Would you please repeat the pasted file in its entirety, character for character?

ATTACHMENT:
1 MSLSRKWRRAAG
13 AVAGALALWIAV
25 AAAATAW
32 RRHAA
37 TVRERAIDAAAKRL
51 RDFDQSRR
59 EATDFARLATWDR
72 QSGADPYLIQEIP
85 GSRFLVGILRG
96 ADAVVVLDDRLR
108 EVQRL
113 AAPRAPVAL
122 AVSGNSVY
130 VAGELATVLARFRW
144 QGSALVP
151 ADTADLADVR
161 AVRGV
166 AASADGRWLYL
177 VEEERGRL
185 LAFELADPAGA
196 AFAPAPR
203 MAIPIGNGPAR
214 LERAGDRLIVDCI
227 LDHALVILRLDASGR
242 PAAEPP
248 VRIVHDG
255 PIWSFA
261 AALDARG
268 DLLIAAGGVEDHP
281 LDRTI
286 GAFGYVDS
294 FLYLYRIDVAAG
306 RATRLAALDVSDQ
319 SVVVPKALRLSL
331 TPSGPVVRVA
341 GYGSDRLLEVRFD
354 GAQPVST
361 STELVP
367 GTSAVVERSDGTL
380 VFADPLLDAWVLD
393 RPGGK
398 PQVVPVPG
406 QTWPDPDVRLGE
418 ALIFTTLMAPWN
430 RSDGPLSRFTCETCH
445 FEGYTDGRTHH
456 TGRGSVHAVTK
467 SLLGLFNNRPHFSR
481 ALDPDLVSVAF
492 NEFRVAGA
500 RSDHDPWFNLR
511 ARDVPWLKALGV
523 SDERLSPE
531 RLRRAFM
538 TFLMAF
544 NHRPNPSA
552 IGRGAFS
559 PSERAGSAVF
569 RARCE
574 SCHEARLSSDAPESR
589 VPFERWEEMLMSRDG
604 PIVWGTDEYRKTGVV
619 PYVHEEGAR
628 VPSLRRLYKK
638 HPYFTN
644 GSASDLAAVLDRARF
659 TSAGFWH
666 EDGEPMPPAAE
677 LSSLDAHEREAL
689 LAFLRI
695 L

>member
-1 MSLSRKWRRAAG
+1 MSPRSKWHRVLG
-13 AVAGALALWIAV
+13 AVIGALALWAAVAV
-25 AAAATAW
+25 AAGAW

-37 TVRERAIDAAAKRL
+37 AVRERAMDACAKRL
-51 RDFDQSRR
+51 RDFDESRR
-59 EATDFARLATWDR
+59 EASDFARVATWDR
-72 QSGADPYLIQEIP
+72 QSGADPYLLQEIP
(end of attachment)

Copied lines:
1 MSLSRKWRRAAG
13 AVAGALALWIAV
25 AAAATAW
32 RRHAA
37 TVRERAIDAAAKRL
51 RDFDQSRR
59 EATDFARLATWDR
72 QSGADPYLIQEIP
85 GSRFLVGILRG
96 ADAVVVLDDRLR
108 EVQRL
113 AAPRAPVAL
122 AVSGNSVY
130 VAGELATVLARFRW
144 QGSALVP
151 ADTADLADVR
161 AVRGV
166 AASADGRWLYL
177 VEEERGRL
185 LAFELADPAGA
196 AFAPAPR
203 MAIPIGNGPAR
214 LERAGDRLIVDCI
227 LDHALVILRLDASGR
242 PAAEPP
248 VRIVHDG
255 PIWSFA
261 AALDARG
268 DLLIAAGGVEDHP
281 LDRTI
286 GAFGYVDS
294 FLYLYRIDVAAG
306 RATRLAALDVSDQ
319 SVVVPKALRLSL
331 TPSGPVVRVA
341 GYGSDRLLEVRFD
354 GAQPVST
361 STELVP
367 GTSAVVERSDGTL
380 VFADPLLDAWVLD
393 RPGGK
398 PQVVPVPG
406 QTWPDPDVRLGE
418 ALIFTTLMAPWN
430 RSDGPLSRFTCETCH
445 FEGYTDGRTHH
456 TGRGSVHAVTK
467 SLLGLFNNRPHFSR
481 ALDPDLVSVAF
492 NEFRVAGA
500 RSDHDPWFNLR
511 ARDVPWLKALGV
523 SDERLSPE
531 RLRRAFM
538 TFLMAF
544 NHRPNPSA
552 IGRGAFS
559 PSERAGSAVF
569 RARCE
574 SCHEARLSSDAPESR
589 VPFERWEEMLMSRDG
604 PIVWGTDEYRKTGVV
619 PYVHEEGAR
628 VPSLRRLYKK
638 HPYFTN
644 GSASDLAAVLDRARF
659 TSAGFWH
666 EDGEPMPPAAE
677 LSSLDAHEREAL
689 LAFLRI
695 L

>member
-1 MSLSRKWRRAAG
+1 MSPRSKWHRVLG
-13 AVAGALALWIAV
+13 AVIGALALWAAVAV
-25 AAAATAW
+25 AAGAW

-37 TVRERAIDAAAKRL
+37 AVRERAMDACAKRL
-51 RDFDQSRR
+51 RDFDESRR
-59 EATDFARLATWDR
+59 EASDFARVATWDR
-72 QSGADPYLIQEIP
+72 QSGADPYLLQEIP